The variable length part of the log file header can be used for various extensions of the proposed system. A dedicated thread of the interface application retracts the records from the log file and transfers them into the database, while the records that have been read from the log file are deleted from the cache.

The interface application can initiate a request to the AV driver to find a particular record in the AV driver cache. During this process, the cache cannot be changed, and, when the cache is flushed out next time, the record is written into the log file. All of the requests from the interface application directed to renewal of the LogReadOffset value in the log file and the CacheReadIndex value in the cache are implemented by calling dedicated AV driver functions.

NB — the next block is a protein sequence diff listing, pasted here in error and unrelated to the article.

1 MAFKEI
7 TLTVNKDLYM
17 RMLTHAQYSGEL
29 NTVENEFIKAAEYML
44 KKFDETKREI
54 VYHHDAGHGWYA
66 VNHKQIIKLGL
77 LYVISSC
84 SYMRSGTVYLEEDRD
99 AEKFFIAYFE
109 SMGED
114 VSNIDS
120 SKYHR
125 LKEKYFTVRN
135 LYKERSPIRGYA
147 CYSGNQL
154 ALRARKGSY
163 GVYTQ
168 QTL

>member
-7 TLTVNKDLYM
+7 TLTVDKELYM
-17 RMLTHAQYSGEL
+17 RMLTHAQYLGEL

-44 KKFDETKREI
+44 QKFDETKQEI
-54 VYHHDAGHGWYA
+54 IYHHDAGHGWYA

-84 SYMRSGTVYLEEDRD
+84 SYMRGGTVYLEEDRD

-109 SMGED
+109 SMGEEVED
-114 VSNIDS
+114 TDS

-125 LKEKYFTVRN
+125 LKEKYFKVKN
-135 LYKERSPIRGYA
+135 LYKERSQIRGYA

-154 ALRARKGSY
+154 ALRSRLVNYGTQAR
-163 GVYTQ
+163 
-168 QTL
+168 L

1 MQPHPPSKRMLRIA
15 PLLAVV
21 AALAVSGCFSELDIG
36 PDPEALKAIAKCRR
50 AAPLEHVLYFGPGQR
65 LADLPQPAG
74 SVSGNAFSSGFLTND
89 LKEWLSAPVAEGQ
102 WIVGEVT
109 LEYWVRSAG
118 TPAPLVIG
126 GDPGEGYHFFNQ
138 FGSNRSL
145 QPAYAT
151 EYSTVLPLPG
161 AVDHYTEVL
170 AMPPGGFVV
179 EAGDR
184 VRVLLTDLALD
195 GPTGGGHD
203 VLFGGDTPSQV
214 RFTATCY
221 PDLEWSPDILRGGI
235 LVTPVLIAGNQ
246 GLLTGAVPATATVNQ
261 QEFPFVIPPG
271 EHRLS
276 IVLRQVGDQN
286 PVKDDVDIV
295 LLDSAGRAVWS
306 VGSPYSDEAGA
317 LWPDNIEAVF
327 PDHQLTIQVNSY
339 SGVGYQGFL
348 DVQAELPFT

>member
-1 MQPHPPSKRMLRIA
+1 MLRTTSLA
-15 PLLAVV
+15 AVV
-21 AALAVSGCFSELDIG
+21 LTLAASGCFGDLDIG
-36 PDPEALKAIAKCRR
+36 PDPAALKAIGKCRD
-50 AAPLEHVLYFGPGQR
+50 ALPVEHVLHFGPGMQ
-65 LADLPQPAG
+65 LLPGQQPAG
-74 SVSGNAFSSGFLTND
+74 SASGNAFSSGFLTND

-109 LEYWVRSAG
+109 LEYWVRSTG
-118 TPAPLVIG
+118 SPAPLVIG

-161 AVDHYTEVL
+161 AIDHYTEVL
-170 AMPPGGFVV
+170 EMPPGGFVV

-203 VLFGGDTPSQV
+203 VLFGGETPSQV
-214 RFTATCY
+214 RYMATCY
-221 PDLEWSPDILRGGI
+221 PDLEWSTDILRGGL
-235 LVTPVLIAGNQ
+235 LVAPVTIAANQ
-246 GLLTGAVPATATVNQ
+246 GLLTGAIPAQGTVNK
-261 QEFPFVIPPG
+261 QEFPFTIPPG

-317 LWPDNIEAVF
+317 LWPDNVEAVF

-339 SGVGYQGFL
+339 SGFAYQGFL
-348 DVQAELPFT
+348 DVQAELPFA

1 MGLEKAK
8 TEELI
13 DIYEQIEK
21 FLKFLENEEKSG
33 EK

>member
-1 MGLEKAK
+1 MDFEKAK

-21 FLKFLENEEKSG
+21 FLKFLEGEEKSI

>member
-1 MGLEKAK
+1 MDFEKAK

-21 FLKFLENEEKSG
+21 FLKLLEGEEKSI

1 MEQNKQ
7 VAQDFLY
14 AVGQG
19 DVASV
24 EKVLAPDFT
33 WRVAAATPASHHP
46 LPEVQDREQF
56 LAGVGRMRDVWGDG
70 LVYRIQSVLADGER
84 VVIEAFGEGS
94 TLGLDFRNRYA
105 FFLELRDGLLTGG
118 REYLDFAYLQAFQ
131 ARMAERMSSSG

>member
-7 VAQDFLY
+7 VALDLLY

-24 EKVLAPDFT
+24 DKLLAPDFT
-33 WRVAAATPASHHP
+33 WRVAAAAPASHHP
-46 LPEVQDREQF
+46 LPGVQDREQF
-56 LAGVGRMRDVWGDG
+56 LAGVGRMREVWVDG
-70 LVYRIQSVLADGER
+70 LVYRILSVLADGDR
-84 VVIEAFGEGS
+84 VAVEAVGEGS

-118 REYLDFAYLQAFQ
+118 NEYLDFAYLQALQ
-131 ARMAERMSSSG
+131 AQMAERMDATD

According to the exemplary embodiment, the AV driver and the interface application work together in order to synchronize the log file and the database. When the system is launched, the AV driver initializes internal control structures and a cache. Then, the AV driver opens the log file. If the log file does not exist, the AV driver creates it.

If the log file was open, the AV driver checks a signature (of the header) and a state of the log file at the time of the last system boot up. If the log file does not pass a signature check, the AV driver turns off its log file maintenance function. If the log file was not closed correctly at the system shut down, the AV driver initializes this log file and marks it as invalid until receiving a request from the interface application that initializes maintenance of the log file.